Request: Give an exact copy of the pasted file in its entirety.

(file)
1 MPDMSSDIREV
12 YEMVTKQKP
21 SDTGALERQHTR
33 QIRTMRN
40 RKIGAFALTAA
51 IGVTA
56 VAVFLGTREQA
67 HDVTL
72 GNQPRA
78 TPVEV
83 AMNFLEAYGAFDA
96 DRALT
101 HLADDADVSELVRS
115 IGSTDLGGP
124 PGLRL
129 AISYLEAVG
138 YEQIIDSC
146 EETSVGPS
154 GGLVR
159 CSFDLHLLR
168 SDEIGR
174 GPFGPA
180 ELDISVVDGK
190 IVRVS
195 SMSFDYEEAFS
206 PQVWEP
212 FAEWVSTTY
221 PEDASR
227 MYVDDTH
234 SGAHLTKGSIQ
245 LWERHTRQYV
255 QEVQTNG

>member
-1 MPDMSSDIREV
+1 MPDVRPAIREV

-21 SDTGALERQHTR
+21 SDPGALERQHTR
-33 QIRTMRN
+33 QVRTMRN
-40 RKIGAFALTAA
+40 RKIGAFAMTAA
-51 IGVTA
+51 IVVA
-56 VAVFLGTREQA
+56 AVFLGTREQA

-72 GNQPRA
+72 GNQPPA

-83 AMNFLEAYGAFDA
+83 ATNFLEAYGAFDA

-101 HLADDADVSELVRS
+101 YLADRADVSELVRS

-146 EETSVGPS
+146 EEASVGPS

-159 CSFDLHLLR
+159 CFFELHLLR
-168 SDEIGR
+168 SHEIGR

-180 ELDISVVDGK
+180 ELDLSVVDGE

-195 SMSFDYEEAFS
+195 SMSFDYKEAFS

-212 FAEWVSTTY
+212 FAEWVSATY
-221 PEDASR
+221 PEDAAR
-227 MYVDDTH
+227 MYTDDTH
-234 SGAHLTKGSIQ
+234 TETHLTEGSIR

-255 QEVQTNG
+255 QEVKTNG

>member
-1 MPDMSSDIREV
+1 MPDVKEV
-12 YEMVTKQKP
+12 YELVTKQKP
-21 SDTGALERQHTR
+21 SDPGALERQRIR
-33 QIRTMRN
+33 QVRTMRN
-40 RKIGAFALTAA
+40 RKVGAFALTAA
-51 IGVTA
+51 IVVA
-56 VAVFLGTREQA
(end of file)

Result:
1 MPDMSSDIREV
12 YEMVTKQKP
21 SDTGALERQHTR
33 QIRTMRN
40 RKIGAFALTAA
51 IGVTA
56 VAVFLGTREQA
67 HDVTL
72 GNQPRA
78 TPVEV
83 AMNFLEAYGAFDA
96 DRALT
101 HLADDADVSELVRS
115 IGSTDLGGP
124 PGLRL
129 AISYLEAVG
138 YEQIIDSC
146 EETSVGPS
154 GGLVR
159 CSFDLHLLR
168 SDEIGR
174 GPFGPA
180 ELDISVVDGK
190 IVRVS
195 SMSFDYEEAFS
206 PQVWEP
212 FAEWVSTTY
221 PEDASR
227 MYVDDTH
234 SGAHLTKGSIQ
245 LWERHTRQYV
255 QEVQTNG

>member
-1 MPDMSSDIREV
+1 MPDVRPAIREV

-21 SDTGALERQHTR
+21 SDPGALERQHTR
-33 QIRTMRN
+33 QVRTMRN
-40 RKIGAFALTAA
+40 RKIGAFAMTAA
-51 IGVTA
+51 IVVA
-56 VAVFLGTREQA
+56 AVFLGTREQA

-72 GNQPRA
+72 GNQPPA

-83 AMNFLEAYGAFDA
+83 ATNFLEAYGAFDA

-101 HLADDADVSELVRS
+101 YLADRADVSELVRS

-146 EETSVGPS
+146 EEASVGPS

-159 CSFDLHLLR
+159 CFFELHLLR
-168 SDEIGR
+168 SHEIGR

-180 ELDISVVDGK
+180 ELDLSVVDGE

-195 SMSFDYEEAFS
+195 SMSFDYKEAFS

-212 FAEWVSTTY
+212 FAEWVSATY
-221 PEDASR
+221 PEDAAR
-227 MYVDDTH
+227 MYTDDTH
-234 SGAHLTKGSIQ
+234 TETHLTEGSIR

-255 QEVQTNG
+255 QEVKTNG

>member
-1 MPDMSSDIREV
+1 MPDVKEV
-12 YEMVTKQKP
+12 YELVTKQKP
-21 SDTGALERQHTR
+21 SDPGALERQRIR
-33 QIRTMRN
+33 QVRTMRN
-40 RKIGAFALTAA
+40 RKVGAFALTAA
-51 IGVTA
+51 IVVA
-56 VAVFLGTREQA